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Dads Losing Community

Patrick A. Coleman wrote a stinging piece a couple of weeks ago about how dads are losing their sense of community, effectively stranding fathers in a lonely place. Others have written about how our image of fathers has changed in the media over the years but this loss of community really touched a nerve with me.

Coleman writes that dads were commonly seen as “thoughtful if distant counselors, dispensing measured advice and measured understanding. Reassurance was dad’s stock in trade.” When I think of the fathers that I knew in my community growing up, I realize how much I looked to them for advice as much as I did my own father. I’m conducting a funeral today for the man who cut my hair when I was a child. He ran the barbershop in such a way that when you entered and decided to come back because the room was full, he would say, “No, come on in; they are just hanging around.” The barbershop was the place where news and wisdom was dispensed along with the haircuts.

I remember walking about a half mile to a friend’s house as a young teenager on several occasions. I didn’t go to see my friend; I went to talk to his dad. I would spend about an hour visiting with this man who must have been a little confused as to why a 13-year-old would come for a visit. He was dispensing wisdom and helping me understand life. Sometimes I would stop along the way at the little convenience store and look through the change for silver coins. The owner would dispense a little wisdom and keep up with my life at the same time. These men were part of the fabric of my community.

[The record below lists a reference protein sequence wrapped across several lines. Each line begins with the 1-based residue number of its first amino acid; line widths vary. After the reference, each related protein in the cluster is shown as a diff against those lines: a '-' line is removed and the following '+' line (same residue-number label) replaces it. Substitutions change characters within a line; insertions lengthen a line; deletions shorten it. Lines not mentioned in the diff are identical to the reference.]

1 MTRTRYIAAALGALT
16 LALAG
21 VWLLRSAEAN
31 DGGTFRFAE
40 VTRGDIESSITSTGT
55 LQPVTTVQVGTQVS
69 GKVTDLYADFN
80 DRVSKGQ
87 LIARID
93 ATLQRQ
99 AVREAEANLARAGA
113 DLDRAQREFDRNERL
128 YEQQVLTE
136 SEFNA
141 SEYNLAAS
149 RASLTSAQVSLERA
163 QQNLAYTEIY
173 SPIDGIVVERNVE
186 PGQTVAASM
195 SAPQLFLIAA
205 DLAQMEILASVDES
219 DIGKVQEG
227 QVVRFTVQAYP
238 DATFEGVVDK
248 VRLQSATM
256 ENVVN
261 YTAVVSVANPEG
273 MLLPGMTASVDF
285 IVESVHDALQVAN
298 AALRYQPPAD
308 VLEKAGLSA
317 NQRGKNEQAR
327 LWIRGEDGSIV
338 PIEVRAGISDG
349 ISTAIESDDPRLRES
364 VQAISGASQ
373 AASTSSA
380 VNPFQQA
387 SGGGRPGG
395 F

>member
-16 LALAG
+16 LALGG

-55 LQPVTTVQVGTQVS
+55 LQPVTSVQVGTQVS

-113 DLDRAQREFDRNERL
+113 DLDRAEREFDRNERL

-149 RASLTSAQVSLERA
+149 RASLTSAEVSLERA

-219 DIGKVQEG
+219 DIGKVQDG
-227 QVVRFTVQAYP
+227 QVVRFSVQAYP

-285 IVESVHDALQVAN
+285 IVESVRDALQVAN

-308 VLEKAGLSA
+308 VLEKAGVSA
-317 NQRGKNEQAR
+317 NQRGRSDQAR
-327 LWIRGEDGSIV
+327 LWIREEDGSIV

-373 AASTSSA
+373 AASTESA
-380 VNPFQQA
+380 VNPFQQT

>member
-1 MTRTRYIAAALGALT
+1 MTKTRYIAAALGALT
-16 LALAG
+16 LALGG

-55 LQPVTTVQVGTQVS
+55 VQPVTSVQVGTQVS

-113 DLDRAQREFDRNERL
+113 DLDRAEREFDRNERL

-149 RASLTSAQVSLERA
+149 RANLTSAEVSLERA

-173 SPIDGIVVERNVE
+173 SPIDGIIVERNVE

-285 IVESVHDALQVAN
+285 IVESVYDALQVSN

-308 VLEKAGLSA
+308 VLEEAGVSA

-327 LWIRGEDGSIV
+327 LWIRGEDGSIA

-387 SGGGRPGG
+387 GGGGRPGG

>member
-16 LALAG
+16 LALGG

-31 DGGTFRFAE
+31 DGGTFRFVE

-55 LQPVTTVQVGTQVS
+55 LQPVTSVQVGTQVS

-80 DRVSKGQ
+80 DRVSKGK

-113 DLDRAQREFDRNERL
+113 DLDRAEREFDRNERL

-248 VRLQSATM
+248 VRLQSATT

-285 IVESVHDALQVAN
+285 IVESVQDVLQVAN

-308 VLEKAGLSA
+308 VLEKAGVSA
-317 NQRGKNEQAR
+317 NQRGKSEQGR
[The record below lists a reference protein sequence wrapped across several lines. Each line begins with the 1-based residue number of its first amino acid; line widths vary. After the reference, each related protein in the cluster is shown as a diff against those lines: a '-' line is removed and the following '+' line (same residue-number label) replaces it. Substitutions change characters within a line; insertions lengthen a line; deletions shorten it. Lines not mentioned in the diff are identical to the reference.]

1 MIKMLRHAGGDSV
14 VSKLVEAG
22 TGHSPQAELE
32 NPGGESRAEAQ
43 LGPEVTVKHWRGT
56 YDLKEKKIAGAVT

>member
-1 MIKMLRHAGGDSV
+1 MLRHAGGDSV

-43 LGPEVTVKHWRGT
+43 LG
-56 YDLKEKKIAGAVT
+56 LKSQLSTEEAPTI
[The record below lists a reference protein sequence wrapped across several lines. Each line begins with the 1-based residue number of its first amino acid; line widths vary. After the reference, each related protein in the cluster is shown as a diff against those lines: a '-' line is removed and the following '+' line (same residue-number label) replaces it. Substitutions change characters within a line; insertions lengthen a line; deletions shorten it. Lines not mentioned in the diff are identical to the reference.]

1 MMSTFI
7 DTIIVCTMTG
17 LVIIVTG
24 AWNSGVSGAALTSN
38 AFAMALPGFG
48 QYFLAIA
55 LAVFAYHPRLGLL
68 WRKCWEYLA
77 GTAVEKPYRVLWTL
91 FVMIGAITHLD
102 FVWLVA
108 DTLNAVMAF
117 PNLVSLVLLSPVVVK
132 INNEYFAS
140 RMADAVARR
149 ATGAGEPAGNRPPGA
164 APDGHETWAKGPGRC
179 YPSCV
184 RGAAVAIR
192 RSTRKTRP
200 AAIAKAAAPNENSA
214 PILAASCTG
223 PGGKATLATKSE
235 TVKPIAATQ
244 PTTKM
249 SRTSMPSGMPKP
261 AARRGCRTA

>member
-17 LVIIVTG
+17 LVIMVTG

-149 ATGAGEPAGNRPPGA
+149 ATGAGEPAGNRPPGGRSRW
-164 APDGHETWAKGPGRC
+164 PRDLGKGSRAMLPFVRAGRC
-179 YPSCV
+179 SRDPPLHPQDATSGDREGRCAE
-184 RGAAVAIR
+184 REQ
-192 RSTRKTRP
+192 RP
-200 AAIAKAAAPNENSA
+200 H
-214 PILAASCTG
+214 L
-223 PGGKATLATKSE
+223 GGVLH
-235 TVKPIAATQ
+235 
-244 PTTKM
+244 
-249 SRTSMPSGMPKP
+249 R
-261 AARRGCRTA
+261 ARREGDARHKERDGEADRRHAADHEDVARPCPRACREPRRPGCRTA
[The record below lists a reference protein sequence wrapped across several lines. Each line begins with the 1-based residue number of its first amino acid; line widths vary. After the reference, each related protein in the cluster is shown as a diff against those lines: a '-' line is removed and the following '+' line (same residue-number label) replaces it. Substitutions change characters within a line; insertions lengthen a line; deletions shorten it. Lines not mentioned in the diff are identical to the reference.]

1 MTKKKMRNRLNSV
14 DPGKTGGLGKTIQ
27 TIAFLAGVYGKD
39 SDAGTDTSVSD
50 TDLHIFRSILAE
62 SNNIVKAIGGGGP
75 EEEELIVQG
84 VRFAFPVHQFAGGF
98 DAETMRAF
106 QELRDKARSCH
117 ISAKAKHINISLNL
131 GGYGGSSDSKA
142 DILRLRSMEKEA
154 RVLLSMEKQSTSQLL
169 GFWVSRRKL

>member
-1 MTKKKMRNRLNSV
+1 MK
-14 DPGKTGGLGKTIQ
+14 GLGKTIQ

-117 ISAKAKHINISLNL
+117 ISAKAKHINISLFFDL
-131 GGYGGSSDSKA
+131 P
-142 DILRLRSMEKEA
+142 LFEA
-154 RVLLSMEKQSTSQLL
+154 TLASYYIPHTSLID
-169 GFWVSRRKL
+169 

Coleman points to changes in the support system for dads. He cites the decline of Trade Unions where over a third of men found community as well as the decline in fraternal and charitable organization membership like the Lions Club or the Elks or Masons. Coleman says membership in all of these organizations has decreased from 14-44 percent since the 1980’s according to Robert Putnam’s book Bowling Alone.

Coleman also notes that church participation is down among men. His number is less than some of the research I’ve seen but still indicates that men aren’t staying in touch after church services as much as they used to. Even the number of local bars is down providing fewer places to stop and enjoy a sense of community before going home after work.

Generation X is busier with their kid’s activities than previous generations. Both are spending more time on their phones, he says. They just aren’t “joiners.”

Say what you will but that tendency to join organizations or even conversations with other men held many of our communities together. Many cite the inclusion of women into these formerly male-only organizations as the reason for this decline. Whether female inclusion has been good or bad for the community, it has proven difficult for men trying to stay connected with one another. If you see a man engaged in a civic club or church these days, you should probably thank him. It seems he is doing something that tends to keep the reassurance flowing in your community. He might even have some good advice for you.

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